“During an April 24, 2020 town hall, HHCC-IHS officials stated that of the April 23, 2020, 39 Cumulative Number Positive results, there have been over 20 confirmed cases of Hopi Tribal members. However, it was clarified that it does not mean the individuals live on the Hopi reservation.
On that date, Chairman Nuvangyaoma also reported that there are positive cases in the following Hopi communities: Spider Mound, Polacca, Shungopavi, Kykotsmovi, Oraibi, Hotevilla, Bacavi, Lower Village of Moencopi, and the Upper Village of Moencopi.”
source: Hopi Tribe website
Current Emergency Stirs Cultural Memories
Many Hopi people I have spoken to in the past few weeks expressed how this current coronavirus emergency evokes cultural memories of past epidemics and also historic fears of raids by Navajos. Cultural history for Hopis, who have a long oral tradition, is experienced more as a timeless recent memory. While in the Western world, we see the past more as “history” than a related continuum of our people’s life experience.
“My grandpa and his grandpa recorded a lot of the genealogy and tracked families through other pandemics like the flu, influenza, tuberculosis. That knowledge is always passed down from, you know, mother to daughter, father to son, elder to grandchild. Some of our teachings that I was brought up with is that when in times of other pandemics, everybody would have to kind of go into seclusion, go into their homes, and especially during the winter, it’s a time of quiet and reflection and peace.”
Shannon Francis (Hopi and Navajo) on NPR 3-28-20
“The records available prior to the nineteenth century, whether recording eyewitness accounts or rumor, hint at disease epidemics, severe famines, and the impact of raids…
Sometime in the sixteenth or seventeenth centuries, imported European diseases arrived at Hopiland, drastically reducing the population and changing the Hopi people. While the estimates of the sixteenth and seventeenth centuries places the population of Hopi well over ten thousand, in the early years of the twentieth century population estimates place it closer to two thousand. “
source: The Unwelcomed Traveler: England’s Black Death and Hopi’s Smallpox by Kathryn Sweet 2014 PhD dissertation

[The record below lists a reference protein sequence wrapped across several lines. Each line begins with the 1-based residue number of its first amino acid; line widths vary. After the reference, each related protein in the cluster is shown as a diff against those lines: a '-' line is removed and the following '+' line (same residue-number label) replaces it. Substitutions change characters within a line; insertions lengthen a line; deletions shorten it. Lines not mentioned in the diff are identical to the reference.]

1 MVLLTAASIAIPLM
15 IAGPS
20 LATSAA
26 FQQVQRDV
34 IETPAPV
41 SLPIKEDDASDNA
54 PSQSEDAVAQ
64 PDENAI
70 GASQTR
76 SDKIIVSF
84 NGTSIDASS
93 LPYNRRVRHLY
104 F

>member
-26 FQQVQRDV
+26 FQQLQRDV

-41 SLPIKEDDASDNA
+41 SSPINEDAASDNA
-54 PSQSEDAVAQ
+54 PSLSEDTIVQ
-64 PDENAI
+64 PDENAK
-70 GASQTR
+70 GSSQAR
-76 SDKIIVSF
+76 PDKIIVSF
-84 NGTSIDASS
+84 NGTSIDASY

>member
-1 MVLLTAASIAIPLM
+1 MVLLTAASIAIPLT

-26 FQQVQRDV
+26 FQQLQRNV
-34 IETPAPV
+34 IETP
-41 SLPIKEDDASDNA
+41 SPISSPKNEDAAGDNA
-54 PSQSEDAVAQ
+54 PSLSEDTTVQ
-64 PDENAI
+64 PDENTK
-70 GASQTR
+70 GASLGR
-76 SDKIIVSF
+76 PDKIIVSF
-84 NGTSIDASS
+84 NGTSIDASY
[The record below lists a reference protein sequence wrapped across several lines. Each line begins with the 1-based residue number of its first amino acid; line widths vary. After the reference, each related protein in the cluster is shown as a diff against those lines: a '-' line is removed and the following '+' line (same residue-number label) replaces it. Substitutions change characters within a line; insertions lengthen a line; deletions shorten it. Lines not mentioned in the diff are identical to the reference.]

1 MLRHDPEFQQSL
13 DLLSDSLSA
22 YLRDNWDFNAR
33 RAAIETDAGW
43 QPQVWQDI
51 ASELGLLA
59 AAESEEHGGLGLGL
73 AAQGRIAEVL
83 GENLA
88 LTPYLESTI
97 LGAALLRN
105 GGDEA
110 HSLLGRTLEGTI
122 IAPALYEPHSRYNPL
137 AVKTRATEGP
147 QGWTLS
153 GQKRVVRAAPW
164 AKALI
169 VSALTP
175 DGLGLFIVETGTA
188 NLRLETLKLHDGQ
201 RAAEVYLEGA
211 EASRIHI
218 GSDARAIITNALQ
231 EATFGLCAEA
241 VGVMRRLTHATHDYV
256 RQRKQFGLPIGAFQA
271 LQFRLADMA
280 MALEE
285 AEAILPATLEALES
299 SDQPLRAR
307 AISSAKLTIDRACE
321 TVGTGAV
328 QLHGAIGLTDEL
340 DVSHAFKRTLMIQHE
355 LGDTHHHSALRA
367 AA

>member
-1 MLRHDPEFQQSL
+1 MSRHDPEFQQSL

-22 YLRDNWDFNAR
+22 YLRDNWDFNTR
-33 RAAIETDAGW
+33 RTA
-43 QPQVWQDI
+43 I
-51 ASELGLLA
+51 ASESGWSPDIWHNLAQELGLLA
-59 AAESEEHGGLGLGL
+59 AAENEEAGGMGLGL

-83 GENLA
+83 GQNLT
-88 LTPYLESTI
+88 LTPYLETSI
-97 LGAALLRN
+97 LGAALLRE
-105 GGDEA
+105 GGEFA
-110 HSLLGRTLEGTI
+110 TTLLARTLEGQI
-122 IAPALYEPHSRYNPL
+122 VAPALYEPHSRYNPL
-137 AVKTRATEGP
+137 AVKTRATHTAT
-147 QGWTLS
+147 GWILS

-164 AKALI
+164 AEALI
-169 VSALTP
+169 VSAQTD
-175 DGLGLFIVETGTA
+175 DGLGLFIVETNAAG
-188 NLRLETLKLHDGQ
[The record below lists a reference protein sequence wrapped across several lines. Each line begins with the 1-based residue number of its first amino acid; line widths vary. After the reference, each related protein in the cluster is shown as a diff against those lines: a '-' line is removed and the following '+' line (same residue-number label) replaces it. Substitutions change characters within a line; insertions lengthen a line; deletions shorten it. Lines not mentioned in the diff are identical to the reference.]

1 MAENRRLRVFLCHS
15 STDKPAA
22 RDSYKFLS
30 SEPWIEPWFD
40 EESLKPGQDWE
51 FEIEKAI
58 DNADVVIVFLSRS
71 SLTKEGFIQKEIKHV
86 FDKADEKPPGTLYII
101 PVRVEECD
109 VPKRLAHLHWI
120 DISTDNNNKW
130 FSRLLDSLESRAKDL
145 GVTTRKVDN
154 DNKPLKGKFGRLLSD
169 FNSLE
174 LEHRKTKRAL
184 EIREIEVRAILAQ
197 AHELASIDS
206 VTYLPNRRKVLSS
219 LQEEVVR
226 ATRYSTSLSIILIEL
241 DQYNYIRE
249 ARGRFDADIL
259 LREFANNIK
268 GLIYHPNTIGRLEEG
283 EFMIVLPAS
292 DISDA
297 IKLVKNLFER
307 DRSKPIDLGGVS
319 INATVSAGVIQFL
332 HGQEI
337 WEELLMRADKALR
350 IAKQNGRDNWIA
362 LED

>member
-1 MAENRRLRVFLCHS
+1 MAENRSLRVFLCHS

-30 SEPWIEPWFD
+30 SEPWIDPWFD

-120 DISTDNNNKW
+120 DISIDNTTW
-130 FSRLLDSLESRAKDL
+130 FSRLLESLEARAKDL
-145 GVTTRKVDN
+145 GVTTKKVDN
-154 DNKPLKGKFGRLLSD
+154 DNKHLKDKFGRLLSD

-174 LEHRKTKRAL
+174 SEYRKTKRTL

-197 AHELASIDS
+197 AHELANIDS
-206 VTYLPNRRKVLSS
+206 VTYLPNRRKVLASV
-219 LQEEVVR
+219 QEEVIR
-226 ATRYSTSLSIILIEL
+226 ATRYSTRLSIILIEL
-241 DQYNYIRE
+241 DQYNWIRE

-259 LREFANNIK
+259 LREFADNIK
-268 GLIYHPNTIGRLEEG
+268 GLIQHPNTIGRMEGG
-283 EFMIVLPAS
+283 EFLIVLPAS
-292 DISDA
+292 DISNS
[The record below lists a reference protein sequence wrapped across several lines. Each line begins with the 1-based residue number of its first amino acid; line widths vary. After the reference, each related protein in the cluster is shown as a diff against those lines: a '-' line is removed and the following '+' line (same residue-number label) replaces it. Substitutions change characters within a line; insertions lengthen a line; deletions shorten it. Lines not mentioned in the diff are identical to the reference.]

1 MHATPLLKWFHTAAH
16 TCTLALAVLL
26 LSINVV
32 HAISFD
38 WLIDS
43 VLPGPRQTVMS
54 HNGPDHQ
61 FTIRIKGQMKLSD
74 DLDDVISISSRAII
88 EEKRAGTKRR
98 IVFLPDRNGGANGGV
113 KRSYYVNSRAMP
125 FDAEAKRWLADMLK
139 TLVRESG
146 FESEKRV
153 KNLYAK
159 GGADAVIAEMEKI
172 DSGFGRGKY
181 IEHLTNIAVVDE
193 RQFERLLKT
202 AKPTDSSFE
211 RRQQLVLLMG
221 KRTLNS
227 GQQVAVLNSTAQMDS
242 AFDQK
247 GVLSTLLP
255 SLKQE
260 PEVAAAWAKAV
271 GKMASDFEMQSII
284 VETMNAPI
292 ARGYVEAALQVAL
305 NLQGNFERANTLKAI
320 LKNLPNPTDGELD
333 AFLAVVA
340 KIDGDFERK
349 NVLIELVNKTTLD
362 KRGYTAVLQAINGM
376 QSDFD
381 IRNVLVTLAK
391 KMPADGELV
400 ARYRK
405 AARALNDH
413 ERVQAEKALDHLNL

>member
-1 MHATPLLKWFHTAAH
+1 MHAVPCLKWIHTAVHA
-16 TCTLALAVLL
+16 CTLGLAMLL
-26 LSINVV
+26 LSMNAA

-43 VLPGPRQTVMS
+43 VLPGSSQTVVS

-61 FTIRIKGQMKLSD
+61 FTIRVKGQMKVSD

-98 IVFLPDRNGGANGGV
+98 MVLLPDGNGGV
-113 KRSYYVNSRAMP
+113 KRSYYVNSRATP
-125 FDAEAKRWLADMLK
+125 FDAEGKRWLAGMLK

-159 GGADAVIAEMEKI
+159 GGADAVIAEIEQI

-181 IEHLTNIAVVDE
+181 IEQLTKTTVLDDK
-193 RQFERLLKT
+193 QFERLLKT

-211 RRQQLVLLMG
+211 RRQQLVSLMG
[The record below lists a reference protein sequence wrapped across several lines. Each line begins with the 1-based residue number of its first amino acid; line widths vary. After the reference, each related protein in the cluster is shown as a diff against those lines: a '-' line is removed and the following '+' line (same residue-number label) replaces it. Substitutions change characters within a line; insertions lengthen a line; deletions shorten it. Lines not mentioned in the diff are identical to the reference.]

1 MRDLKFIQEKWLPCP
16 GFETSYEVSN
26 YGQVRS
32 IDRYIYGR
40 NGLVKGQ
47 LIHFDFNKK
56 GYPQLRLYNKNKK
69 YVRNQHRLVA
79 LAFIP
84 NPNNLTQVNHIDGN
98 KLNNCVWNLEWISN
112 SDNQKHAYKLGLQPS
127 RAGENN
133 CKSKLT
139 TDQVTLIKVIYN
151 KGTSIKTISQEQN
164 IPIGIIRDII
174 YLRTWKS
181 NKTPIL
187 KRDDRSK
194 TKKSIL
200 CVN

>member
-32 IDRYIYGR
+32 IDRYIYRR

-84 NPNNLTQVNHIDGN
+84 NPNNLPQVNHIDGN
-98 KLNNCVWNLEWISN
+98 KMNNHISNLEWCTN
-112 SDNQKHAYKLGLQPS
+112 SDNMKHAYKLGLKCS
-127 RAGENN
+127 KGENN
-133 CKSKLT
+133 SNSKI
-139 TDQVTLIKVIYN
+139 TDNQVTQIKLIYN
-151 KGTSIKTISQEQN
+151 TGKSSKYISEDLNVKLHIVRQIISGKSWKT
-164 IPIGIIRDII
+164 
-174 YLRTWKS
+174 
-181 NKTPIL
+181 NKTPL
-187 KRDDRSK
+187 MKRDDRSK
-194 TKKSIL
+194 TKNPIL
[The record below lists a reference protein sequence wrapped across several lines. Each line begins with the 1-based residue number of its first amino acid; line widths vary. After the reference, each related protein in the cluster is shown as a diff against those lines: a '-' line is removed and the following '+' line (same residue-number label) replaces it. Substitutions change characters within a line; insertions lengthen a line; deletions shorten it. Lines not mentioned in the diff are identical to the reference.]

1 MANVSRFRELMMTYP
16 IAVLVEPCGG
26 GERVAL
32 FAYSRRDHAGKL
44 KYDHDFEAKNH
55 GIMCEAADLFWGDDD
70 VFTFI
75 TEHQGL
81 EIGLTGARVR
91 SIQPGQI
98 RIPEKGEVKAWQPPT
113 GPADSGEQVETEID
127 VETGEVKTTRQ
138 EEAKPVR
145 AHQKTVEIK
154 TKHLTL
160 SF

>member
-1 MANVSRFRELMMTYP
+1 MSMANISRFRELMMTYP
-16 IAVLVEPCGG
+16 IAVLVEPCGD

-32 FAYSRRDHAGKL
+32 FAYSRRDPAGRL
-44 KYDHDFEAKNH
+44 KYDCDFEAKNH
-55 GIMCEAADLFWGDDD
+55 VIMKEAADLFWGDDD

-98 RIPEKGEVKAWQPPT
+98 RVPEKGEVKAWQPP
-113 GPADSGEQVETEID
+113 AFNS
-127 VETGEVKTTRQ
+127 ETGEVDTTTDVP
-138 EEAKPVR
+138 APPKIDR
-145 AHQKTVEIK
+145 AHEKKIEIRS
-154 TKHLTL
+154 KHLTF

Two examples of more recent historic sickness traumas brought in by the outside world are: in 1853 Hopis experienced a severe outbreak of smallpox; and in 1898-1899 smallpox epidemic sickened 632 Hopi people and 187 of them died.
Hopi men and boys are busy planting fields in April and May.
“Hatikonmuyaw (May) – this is an exciting time for farmers. They are ready to plant the first of their beans and corn. The corn that has been selected to plant will be determined by the women and what types of corn they are in need of. Corn is life to Hopi. The act of planting is so important to the cycle of Hopi life.
“If we stop planting the corn, we will starve.” In both cultural and spiritual aspects of the phrase, our elders believe Hopi’s livelihood will cease to exist.”
source: Natwani Coalition Facebook post from the Hopi Natwani for Youth Project curriculum.
“As has been clearly outlined in the Hopi teachings and instructions, the destructive forces of the present civilization have brought the future survival of both humanity and all life to a crisis point.
For the survival of life, for the survival of the Traditional Worlds, the Leaders are aware that bridges of life forces must be rebuilt and maintained. The Spirit of the Natural Worlds must once again reach the hearts of the peoples of the Earth.”
source: Shungopavi traditional leaders
In closing, I echo our Hopi neighbors in saying….
Please take good care, stay safe and healthy,
Sandra Cosentino, Director, Crossing Worlds Hopi Projects